Electronic Thesis and Dissertation Repository

Thesis Format



Master of Science




Gillies, Elizabeth R.


Stimuli-responsive hydrogels are 3D polymeric structures that offer attractive qualities within the biomedical field due to their excellent biocompatibility and tunability to be employed in drug release, wound healing, and implants. Aliphatic polyesters are biodegradable polymers that naturally degrade by the process of simple ester hydrolysis. Oligo[poly(ethylene glycol) fumarate] (OPF) is a linear polyester containing repeating units of poly(ethylene glycol) and unsaturated fumarate. OPF naturally degrades through hydrolytic cleavage into poly(ethylene glycol) (PEG) and fumaric acid which is a naturally occurring compound found in the Kreb’s cycle. However, in some cases, it would be beneficial to activate or accelerate this degradation in a more controlled manner. This thesis explores the degradative behaviour of OPF functionalized with photoactivatable pendent groups that undergo intramolecular cyclization to cleave the backbone, thereby degrading the polymer. Next, the functionalized OPF is converted into a hydrogel by covalently cross-linking and the gel is characterized by the gel content and equilibrium water content. Hydrogel degradation is examined by 1H NMR spectroscopy and mechanical testing with and without UV light irradiation. It is shown that activation of the pendent groups can accelerate gel degradation.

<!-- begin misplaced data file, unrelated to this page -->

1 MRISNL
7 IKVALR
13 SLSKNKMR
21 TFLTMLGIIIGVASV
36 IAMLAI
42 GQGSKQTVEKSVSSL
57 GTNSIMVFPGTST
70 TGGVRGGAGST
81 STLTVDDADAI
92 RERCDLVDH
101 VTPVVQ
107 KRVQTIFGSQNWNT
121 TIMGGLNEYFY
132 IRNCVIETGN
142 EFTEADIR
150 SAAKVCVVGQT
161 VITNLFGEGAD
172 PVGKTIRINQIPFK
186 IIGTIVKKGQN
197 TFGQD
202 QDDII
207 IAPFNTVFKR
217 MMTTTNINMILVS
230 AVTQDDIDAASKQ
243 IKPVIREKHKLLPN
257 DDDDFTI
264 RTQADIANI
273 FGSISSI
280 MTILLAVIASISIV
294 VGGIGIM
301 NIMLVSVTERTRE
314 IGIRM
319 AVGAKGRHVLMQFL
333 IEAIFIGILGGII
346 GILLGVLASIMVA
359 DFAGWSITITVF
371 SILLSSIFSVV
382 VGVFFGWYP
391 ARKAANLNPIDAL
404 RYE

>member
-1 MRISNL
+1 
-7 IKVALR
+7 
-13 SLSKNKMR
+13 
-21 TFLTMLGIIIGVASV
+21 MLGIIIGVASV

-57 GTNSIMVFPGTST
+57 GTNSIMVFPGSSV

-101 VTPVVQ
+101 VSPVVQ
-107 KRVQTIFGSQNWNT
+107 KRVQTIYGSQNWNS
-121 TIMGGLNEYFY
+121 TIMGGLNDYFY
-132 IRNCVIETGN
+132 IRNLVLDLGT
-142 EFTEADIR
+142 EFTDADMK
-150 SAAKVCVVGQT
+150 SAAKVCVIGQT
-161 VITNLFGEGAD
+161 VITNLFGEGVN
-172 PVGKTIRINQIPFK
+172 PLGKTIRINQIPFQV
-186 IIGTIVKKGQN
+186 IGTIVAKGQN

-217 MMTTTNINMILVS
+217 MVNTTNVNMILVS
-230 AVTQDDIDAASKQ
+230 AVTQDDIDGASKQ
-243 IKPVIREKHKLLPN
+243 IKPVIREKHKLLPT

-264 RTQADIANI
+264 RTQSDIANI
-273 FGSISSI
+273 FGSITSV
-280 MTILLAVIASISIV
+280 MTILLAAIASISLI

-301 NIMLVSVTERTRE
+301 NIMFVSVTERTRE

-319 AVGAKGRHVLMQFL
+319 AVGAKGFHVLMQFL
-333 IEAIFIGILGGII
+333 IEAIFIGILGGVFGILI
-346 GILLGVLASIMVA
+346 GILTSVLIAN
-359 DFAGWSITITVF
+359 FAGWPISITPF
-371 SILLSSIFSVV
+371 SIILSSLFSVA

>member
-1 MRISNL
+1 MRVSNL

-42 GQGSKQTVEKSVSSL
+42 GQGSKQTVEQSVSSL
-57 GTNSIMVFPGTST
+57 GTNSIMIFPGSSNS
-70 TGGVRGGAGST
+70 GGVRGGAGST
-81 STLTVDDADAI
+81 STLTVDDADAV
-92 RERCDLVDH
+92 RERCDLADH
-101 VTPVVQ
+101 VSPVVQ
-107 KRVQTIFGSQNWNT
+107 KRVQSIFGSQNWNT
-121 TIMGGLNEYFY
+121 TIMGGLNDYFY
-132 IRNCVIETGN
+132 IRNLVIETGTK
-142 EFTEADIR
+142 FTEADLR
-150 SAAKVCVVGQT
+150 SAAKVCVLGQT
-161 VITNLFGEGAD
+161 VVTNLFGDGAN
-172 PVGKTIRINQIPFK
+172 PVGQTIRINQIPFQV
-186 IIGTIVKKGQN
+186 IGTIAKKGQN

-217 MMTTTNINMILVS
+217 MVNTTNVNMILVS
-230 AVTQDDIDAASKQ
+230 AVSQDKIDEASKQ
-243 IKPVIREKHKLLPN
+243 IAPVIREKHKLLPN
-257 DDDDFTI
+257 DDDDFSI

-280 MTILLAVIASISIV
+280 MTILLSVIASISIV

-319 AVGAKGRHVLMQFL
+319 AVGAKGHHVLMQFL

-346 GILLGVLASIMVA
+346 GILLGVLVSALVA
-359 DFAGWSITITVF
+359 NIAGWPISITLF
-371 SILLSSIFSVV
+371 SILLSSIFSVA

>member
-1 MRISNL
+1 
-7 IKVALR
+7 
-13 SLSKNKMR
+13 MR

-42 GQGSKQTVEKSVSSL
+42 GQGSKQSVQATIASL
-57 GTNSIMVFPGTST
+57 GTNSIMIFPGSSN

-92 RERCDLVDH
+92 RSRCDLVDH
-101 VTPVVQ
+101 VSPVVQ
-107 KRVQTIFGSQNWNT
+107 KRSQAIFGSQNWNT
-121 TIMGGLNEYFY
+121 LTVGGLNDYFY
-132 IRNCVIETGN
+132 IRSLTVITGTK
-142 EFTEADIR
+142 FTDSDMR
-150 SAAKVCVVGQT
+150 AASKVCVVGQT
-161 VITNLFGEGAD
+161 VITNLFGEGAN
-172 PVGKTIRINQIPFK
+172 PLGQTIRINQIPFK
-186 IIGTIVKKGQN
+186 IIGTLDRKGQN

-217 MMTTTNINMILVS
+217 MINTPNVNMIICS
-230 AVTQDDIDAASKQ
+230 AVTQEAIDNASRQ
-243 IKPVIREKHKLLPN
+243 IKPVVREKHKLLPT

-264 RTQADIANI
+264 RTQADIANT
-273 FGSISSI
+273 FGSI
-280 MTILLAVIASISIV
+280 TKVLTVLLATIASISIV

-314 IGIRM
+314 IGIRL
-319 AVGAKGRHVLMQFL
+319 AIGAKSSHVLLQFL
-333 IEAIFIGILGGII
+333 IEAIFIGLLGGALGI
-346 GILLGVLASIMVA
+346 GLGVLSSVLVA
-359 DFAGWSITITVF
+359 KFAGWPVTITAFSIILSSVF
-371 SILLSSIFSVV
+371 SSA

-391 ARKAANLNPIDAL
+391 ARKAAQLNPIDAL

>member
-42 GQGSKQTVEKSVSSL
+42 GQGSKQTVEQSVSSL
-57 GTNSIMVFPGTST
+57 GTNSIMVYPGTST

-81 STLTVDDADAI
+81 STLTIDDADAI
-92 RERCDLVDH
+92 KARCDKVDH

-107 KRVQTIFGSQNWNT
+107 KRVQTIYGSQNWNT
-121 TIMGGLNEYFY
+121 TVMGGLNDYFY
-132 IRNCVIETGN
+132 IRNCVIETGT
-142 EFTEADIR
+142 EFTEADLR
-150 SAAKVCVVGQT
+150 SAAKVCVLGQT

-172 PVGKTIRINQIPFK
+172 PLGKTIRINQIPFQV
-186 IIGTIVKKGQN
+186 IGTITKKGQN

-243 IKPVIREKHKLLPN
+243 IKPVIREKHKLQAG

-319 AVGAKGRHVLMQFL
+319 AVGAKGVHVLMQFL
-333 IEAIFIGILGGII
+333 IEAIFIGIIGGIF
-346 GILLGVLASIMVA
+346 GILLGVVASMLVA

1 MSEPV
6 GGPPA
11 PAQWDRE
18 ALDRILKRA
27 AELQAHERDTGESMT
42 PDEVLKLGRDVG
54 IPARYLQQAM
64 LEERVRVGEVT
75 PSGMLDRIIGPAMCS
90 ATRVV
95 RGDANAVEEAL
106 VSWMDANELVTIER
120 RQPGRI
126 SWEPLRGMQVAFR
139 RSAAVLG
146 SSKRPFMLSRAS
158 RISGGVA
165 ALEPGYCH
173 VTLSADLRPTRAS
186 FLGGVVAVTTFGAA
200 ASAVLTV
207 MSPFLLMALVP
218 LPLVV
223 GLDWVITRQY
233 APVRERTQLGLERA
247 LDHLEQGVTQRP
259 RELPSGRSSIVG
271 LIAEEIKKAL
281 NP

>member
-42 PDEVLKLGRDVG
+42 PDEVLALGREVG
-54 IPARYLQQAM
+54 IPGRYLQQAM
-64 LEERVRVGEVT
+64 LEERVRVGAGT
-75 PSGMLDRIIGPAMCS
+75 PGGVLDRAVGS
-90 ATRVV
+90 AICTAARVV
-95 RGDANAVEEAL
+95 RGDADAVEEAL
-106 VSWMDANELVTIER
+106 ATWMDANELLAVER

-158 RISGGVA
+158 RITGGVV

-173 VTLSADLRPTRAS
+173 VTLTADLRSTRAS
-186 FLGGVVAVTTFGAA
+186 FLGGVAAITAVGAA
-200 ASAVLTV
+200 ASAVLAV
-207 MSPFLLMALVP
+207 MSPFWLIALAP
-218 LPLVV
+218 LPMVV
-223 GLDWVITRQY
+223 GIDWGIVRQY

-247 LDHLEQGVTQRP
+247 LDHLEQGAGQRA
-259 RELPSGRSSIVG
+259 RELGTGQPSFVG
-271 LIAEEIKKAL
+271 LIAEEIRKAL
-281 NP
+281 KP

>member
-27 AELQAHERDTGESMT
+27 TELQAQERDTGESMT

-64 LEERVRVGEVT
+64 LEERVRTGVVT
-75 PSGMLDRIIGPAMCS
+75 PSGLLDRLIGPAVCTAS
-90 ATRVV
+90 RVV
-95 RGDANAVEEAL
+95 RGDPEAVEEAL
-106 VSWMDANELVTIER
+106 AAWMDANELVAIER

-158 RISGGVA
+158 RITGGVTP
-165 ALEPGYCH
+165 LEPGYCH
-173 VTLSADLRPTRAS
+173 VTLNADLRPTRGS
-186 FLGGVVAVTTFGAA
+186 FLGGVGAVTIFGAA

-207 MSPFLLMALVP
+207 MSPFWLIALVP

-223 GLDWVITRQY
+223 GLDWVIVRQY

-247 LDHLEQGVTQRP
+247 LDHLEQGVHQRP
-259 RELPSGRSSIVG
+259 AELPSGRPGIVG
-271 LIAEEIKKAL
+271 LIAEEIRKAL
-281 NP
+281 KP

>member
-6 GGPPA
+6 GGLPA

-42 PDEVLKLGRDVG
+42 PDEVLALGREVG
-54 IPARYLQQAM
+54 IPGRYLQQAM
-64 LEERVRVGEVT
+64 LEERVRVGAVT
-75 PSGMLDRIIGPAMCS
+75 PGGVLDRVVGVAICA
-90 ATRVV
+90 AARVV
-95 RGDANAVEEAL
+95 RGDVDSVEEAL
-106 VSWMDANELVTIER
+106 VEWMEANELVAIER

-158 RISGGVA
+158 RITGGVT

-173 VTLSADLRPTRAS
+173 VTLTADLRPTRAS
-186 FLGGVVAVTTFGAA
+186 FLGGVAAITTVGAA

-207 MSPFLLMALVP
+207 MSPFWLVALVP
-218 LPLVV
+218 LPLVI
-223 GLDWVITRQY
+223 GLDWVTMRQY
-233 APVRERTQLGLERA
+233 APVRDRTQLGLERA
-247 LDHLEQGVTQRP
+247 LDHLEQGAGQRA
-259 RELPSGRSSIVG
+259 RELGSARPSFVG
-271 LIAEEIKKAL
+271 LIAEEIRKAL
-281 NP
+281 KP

Summary for Lay Audience

Polymers are large molecules that are composed of repeating units. Currently, there is interest in degrading polymers in response to stimuli such as light, heat, or acid. These degradable polymers are referred to as stimuli-responsive polymers. This thesis aims to explores a new method to trigger the degradation of polymers by introducing units that are responsive to ultraviolet light along the polymer backbone. When these units are activated by light, their reactivity changes and they can slice the backbone at a nearby unit. Overall, this process leads to accelerated degradation of the polymer in the presence of light. The new functional polymer is incorporated into a water-absorbing network, called a hydrogel, and it is shown that degradation of this hydrogel can be accelerated by irradiation with ultraviolet light. Overall, this work provides a proof of concept for a new way to control hydrogel degradation, which could be extended to relevant stimuli in the body for potential applications in new therapies.

AC change report Final.pdf (180 kB)
Final Thesis Change Report